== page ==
Researchers create suicide risk prediction model using EHR data
An electronic health record-based suicide risk prediction modeling approach detected risk for suicidal behavior among patients across independent health care systems, according to results of a prognostic study published in JAMA Network Open.
“Most people who attempt or die by suicide are seen by a clinician in the month leading up to the event, but we know from previous studies that clinicians’ ability to predict suicide is only slightly better than chance,” Jordan W. Smoller, MD, ScD, trustees endowed chair in psychiatric neuroscience at Massachusetts General Hospital and professor of psychiatry at Harvard Medical School, told Healio Psychiatry. “The vast resource of longitudinal electronic health records provides a new opportunity to build risk prediction tools that could enhance our ability to identify those at risk. This study demonstrates the feasibility of combining the large, real-world data captured in electronic health records with machine learning to train and validate a risk prediction algorithm for suicide attempts across multiple diverse healthcare systems.”
Smoller and colleagues used readily available structured longitudinal data from EHRs to evaluate the cross-site performance and generalizability of a risk prediction method in predicting incident suicide attempts across multiple independent U.S. health care systems. They extracted data of more than 3.7 million patients from five health care systems that participated in the Accessible Research Commons for Health network. Available data spanned 6 to 17 years, up to 2018, and comprised ICD-9 diagnoses, procedure codes, laboratory test results and medications. The researchers defined outcomes by ICD-9 codes reflecting incident suicide attempts and trained models using naive Bayes classifiers in each of the five systems. They cross-validated models in independent data sets at each site and calculated performance metrics.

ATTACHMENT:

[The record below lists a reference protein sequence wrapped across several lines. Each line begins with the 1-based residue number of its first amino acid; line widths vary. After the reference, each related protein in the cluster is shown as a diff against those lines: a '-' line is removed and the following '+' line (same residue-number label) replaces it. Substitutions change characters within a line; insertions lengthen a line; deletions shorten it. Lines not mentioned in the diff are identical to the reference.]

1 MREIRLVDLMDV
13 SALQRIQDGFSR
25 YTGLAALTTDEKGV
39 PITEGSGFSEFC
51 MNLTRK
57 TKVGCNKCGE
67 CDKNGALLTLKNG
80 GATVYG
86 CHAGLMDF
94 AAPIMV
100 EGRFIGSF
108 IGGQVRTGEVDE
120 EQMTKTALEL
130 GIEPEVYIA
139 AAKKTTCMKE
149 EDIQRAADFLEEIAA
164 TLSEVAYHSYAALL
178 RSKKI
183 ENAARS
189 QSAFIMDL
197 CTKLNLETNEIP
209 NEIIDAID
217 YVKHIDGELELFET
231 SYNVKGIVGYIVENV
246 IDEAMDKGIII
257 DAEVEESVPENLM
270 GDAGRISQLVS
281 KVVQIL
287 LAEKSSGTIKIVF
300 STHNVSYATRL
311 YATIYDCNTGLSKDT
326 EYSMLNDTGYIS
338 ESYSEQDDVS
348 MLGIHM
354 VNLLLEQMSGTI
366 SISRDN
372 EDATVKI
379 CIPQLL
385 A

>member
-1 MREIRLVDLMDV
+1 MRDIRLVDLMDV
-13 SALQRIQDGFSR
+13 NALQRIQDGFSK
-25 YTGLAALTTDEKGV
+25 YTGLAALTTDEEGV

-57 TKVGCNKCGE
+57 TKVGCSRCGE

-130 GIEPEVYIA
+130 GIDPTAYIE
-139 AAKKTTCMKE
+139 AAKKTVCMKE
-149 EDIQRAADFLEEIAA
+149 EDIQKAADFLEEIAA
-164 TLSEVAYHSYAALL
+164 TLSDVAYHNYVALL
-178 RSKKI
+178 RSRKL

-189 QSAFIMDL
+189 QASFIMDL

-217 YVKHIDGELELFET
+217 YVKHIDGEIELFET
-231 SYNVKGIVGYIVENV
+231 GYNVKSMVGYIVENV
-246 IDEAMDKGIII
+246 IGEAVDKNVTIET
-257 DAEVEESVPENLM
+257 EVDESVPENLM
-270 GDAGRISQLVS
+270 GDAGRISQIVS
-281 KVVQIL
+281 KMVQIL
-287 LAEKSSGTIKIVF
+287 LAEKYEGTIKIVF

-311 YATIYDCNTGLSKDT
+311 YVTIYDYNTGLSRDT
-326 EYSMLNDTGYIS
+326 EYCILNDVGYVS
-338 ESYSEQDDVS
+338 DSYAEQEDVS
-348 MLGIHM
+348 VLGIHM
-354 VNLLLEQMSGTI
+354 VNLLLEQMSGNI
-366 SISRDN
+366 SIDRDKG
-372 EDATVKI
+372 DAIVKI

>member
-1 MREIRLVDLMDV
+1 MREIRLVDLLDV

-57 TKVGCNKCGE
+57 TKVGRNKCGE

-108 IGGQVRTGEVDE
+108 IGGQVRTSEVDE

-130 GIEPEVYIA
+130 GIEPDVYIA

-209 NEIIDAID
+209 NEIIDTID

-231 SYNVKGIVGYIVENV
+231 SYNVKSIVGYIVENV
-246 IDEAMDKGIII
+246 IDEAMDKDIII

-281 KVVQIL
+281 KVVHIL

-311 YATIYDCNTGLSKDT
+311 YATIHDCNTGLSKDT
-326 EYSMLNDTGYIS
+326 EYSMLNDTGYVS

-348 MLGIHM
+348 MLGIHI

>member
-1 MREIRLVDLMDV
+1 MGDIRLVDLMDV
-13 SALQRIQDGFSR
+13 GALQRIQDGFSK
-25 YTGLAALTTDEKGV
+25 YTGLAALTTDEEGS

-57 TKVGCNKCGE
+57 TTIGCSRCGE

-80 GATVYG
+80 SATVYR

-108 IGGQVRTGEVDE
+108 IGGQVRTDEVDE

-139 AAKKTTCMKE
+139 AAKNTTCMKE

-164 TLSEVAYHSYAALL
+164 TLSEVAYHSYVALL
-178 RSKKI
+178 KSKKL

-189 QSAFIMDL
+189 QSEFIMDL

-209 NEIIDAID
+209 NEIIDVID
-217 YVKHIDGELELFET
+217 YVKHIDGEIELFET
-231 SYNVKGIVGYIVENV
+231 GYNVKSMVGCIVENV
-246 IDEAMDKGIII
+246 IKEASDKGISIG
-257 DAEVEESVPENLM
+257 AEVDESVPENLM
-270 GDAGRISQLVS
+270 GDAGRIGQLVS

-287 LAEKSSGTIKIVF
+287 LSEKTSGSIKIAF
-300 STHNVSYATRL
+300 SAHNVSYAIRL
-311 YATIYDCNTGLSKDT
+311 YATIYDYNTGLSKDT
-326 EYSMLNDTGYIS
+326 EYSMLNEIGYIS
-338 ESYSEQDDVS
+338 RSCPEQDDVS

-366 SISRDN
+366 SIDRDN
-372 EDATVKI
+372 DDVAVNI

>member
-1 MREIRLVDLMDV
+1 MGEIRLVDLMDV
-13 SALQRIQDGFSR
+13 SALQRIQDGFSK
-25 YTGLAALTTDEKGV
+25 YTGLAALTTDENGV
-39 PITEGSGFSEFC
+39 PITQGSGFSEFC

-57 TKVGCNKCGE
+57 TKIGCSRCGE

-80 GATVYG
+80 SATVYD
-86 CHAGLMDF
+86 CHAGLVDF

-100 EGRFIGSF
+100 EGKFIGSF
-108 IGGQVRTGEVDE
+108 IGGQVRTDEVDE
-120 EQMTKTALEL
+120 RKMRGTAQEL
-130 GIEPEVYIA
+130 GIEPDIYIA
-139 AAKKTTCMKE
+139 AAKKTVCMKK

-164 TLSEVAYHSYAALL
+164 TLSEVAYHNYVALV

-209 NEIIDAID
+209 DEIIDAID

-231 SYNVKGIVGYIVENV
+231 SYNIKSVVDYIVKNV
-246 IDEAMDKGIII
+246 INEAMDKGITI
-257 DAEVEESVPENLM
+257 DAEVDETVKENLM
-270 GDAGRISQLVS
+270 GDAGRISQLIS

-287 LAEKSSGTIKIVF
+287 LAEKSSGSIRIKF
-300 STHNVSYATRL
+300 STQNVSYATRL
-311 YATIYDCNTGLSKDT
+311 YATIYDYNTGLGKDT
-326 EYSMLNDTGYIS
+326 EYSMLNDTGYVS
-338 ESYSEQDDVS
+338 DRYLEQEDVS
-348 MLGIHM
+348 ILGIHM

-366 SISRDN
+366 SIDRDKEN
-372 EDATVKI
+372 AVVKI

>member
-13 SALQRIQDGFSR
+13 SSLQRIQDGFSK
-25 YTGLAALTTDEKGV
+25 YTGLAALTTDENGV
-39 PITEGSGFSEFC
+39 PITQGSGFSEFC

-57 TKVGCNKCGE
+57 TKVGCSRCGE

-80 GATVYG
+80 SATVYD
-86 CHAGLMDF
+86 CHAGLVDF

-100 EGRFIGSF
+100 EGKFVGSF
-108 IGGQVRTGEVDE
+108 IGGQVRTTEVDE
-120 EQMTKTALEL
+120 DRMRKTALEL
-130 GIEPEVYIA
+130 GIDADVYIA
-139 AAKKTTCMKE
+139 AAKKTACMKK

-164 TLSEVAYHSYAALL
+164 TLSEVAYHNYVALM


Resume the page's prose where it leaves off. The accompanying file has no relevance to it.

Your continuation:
Smoller and colleagues identified 39,162 (1.1%) suicide attempts. Although predictive features varied by site, the most common predictors reflected mental health conditions. These included borderline personality disorder, which had odds ratios of 8.1 to 12.9, and bipolar disorder, which had odds ratios of 0.9 to 9.1. Substance use disorders also were common, including drug withdrawal syndrome, which had odds ratios of 7 to 12.9.
Across sites, model performance was similar, with areas under the curve ranging from 0.71 (95% CI, 0.7-0.72) to 0.76 (95% CI, 0.75-0.77), despite variation in population health characteristics, demographic characteristics and geographical location. The models detected a mean 38% of cases a mean 2.1 years in advance across sites, at a specificity of 90%.
“It’s important to note that the goal of this work is to inform and not to replace clinical judgment,” Smoller told Healio Psychiatry. “We also recognize that a number of challenges remain before such a model could be deployed clinically — including the need to optimize the trade-off between false positives and false negatives. However, we are optimistic that this work and efforts by other researchers can move us into a new era in which clinicians can more effectively assess risk and prevent this tragic outcome.” – by Joe Gramigna
Disclosures: Smoller reports being an unpaid member of the Bipolar/Depression Research Community Advisory Panel of 23andMe. Please see the study for all other authors’ relevant financial disclosures.